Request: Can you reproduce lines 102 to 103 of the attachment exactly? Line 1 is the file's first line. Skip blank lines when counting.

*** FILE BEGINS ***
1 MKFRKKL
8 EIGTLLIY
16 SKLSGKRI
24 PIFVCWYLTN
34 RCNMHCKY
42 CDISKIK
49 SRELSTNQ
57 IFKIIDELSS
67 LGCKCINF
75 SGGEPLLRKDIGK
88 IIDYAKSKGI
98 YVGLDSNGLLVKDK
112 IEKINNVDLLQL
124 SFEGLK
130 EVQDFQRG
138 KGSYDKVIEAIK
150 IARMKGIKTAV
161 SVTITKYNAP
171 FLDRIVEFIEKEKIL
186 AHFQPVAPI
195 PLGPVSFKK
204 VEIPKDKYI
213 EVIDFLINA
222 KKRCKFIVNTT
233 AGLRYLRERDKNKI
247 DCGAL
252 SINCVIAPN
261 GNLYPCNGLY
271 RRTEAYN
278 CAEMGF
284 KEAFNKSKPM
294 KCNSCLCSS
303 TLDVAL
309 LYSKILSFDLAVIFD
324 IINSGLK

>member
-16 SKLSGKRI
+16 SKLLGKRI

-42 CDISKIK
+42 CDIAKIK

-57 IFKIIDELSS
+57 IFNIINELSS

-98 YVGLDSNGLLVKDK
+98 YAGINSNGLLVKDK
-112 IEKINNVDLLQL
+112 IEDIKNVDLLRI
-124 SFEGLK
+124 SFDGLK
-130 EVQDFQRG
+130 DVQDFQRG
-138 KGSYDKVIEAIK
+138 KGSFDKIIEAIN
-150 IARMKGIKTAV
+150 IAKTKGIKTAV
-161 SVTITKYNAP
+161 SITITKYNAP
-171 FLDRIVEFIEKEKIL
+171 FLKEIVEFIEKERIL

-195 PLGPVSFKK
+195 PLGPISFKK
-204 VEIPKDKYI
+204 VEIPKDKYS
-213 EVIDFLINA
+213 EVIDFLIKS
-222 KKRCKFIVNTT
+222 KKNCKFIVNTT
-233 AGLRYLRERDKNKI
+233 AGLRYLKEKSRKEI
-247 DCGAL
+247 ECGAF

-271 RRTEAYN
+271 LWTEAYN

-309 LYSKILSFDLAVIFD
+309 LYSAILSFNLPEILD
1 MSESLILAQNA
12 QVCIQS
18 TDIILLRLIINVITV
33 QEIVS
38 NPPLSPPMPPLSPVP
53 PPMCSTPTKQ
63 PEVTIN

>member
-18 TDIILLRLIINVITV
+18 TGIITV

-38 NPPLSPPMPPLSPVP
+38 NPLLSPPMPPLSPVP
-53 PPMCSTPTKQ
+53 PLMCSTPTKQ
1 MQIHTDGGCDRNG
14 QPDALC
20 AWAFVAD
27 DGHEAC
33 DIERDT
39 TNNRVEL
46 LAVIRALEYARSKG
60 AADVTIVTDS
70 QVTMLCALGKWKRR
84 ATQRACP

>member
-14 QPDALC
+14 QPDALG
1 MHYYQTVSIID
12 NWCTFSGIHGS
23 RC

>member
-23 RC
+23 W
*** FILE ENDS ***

1 MHYYQTVSIID
12 NWCTFSGIHGS